It’s called the October Surprise – the earth-shattering scandal that is mysteriously revealed weeks, if not days, before an election.
In 2004, it was the falsified documents from CBS’s Dan Rather, aimed at President Bush’s military career. In 2000, it was a report that Bush had been arrested for drunk driving decades earlier.
This season, the award goes to Mark Foley. Most of you have heard about his inappropriate conversations with a male page. A few weeks ago, the Florida congressman resigned from his office in the midst of the emerging scandal.
According to reports, Foley sent sexually explicit e-mails and instant messages to a 16-year-old male who was working as a page on Capitol Hill. Let me be the first to say that what he did was inexcusable and I am glad he is gone. I trust the authorities will act appropriately.
You would think that would be the end, but no. The Democrats didn’t want to settle for just one person. With the quick resignation of Foley, I think they felt dissatisfied with the amount of damage they caused to the Republican Party. Therefore, they immediately called for the resignation of Dennis Hastert, the Speaker of the House. Are you kidding me?
The Democrats are accusing Hastert of trying to cover up the scandal. With little to no evidence of this, I see this as an attempt to distract the public’s attention. They want to broaden this issue as quickly as possible. Why?
What Democrats don’t want people to remember is that in 1983, one of their own, Congressman Gerry Studds, went beyond what Foley did. For one reason or another, neither the Democrats nor their friends in the media remembered Studds’ case in which the congressman actually had a sex with a male page, who was also a minor.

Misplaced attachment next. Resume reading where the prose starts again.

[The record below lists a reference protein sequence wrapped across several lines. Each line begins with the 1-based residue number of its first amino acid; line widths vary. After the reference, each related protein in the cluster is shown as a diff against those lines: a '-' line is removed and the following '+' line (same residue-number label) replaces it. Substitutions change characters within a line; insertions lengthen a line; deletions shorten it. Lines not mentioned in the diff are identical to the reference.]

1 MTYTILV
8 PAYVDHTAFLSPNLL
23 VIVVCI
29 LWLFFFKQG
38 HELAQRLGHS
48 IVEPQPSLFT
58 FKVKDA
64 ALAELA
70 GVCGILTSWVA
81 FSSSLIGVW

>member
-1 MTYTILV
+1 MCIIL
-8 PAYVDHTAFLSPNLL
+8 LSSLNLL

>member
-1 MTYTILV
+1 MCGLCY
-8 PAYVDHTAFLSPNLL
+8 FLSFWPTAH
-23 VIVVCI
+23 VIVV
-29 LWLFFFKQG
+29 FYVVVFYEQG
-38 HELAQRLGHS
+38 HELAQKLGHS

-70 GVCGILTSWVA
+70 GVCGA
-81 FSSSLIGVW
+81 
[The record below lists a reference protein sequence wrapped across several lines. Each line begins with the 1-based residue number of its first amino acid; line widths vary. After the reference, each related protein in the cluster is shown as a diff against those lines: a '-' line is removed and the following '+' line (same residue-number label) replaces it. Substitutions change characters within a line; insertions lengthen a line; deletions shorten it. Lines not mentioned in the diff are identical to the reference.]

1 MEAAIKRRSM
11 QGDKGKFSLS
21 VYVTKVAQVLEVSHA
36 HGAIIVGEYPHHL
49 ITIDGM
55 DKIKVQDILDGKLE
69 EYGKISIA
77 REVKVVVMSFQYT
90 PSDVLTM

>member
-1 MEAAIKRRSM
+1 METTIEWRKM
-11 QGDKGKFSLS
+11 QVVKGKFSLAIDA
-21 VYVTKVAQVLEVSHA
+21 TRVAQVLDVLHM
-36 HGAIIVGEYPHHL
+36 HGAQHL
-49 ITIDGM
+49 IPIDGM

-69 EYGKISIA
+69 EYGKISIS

The difference Studds and Foley is that Studds didn’t leave Congress. His only punishment was a censure from the House of Representatives, which equates to a stern slap on the wrist. He then went on to be re-elected six times! Isn’t it funny how that hasn’t come up?
If the Democrat’s true motive is to hold our leaders to a higher standard, they should look no further than their own leadership. Senate Minority Leader Harry Reid, the most powerful Democrat in Congress, is currently the subject of multiple investigations for his less-than-honorable behavior.
He was recently involved in the sale of a piece of land that resulted in him pocketing $1.1 million, which he never disclosed to Congress, as mandated by the Federal Election Commission. Additionally, the FEC is looking into reports that Reid has used thousands of dollars from his campaign to pay for personal gifts to his staff, which is strictly forbidden by federal election laws.
So I would ask, where are the calls for his resignation? If the Democrats are so anxious to out Hastert for a crime he didn’t commit, wouldn’t it make sense to call upon the Democratic leader to step down for his transgressions? I guess not.
What I want to leave you with is a quote from the great Dwight D. Eisenhower. He once said, “You do not lead by hitting people over the head – that’s assault, not leadership.” Maybe the Democrats should take some advice from Ike.
Nick Hemenway is a senior mechanical engineering major. His column appears Thursdays in the Collegian. Replies and feedback can be sent to firstname.lastname@example.org.